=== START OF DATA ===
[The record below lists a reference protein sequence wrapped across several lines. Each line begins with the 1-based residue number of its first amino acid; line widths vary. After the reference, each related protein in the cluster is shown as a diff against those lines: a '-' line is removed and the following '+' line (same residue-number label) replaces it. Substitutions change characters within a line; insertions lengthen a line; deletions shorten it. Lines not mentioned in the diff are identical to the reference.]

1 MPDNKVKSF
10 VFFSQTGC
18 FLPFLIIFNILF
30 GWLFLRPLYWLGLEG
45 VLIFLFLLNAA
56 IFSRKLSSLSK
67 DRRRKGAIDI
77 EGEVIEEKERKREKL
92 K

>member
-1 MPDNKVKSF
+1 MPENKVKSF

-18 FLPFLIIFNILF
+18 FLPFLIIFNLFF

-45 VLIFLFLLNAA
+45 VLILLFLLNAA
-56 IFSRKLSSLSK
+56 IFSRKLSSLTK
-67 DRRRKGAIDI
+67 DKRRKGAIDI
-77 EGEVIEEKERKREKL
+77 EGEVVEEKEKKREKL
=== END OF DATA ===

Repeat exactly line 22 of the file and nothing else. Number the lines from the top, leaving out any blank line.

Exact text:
-77 EGEVIEEKERKREKL